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ZTE's production is back on track after lifting of US ban, execs say

The Chinese telecom company seems to have recovered.

Sign on a door to ZTE's research institute in Tianjin Binhai New Area

Things are looking up for China's ZTE.

Zhang Peng

ZTE has recovered from its US ban, with production back to normal and the expectation that it'll be on its standard growth track in 2019, according to its new chairman and chief executive.

"As of today, the main operating business has resumed completely. The production mission for August has resumed to normal and R&D is resuming rapidly," Chairman Li Zixue told shareholders on Tuesday, according to Reuters.

The Chinese telecom giant's new CEO, Xu Ziyang, noted that its network operating business should follow a normal growth path next year and that it plans to increase research and development for components like chips.

"We can definitely say the company is still in the front line in the communications industry," he said at the meeting, Reuters reported. "Our orders have been great and are in line with that of July and August last year."

ZTE didn't immediately respond to a request for comment.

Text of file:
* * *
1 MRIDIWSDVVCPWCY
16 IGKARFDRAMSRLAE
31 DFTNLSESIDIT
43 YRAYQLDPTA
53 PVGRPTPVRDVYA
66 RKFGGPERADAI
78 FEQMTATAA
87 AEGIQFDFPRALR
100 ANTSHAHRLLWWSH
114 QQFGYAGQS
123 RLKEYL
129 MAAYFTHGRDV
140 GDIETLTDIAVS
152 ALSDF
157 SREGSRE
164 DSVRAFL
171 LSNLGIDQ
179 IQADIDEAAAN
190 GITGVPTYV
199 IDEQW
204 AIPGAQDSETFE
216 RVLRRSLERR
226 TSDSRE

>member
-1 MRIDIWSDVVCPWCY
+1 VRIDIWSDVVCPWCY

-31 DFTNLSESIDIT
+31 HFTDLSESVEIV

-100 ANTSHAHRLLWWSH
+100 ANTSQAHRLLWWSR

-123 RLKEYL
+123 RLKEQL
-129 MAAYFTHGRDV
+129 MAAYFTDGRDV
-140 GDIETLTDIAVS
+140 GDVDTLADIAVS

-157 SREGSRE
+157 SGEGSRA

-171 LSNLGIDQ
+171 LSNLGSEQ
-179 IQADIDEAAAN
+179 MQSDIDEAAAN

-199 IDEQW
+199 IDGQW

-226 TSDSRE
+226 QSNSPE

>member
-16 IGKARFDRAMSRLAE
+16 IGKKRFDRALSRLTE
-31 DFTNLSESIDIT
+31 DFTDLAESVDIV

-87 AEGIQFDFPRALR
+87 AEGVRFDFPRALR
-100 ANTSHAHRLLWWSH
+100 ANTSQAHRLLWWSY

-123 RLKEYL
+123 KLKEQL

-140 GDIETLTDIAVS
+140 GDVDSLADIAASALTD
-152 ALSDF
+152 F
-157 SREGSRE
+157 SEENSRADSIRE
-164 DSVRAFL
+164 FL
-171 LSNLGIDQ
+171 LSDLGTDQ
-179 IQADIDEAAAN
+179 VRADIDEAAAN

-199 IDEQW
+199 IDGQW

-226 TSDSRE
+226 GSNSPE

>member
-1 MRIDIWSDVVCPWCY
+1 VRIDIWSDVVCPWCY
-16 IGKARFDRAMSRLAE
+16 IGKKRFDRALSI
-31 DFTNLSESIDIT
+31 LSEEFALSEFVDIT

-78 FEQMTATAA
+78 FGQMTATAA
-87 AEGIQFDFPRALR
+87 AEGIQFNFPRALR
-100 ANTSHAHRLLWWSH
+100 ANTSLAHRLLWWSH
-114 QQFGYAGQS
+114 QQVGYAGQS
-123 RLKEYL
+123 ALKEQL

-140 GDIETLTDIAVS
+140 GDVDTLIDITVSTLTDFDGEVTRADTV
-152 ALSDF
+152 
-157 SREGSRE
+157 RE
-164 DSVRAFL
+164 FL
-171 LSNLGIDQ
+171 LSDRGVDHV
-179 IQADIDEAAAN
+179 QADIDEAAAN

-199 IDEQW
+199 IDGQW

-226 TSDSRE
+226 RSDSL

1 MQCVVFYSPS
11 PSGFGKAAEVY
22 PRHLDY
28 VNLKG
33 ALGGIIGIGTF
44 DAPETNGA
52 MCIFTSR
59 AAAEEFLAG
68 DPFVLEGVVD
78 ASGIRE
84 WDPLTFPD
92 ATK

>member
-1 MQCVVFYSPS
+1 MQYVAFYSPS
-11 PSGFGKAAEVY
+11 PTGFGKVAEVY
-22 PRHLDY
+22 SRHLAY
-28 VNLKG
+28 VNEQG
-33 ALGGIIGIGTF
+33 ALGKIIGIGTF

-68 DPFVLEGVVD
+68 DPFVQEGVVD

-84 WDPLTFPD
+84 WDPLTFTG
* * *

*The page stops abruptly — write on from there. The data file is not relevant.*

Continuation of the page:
The company, which is the fourth-largest smartphone maker in the US, was hit in April with a Commerce Department denial order that prevented American businesses from dealing with company.

It was the result of a government determination that ZTE violated terms of a 2017 settlement by failing to fire employees involved with illegally shipping US equipment to Iran and North Korea. The seven-year ban forced ZTE to shut down its "major operating activities," effectively leaving it crippled.

This changed when President Donald Trump got involved by tweeting that he wanted the Commerce Department to work with ZTE on getting the ban lifted. His tweet was slammed by members of Congress from both parties, but Trump said that ZTE "buys a big percentage of individual parts from US companies," adding that the telecom giant's fate reflects the US relationship with China.

Trump ultimately signed a $716 billion defense policy bill that weakened efforts to punish ZTE.

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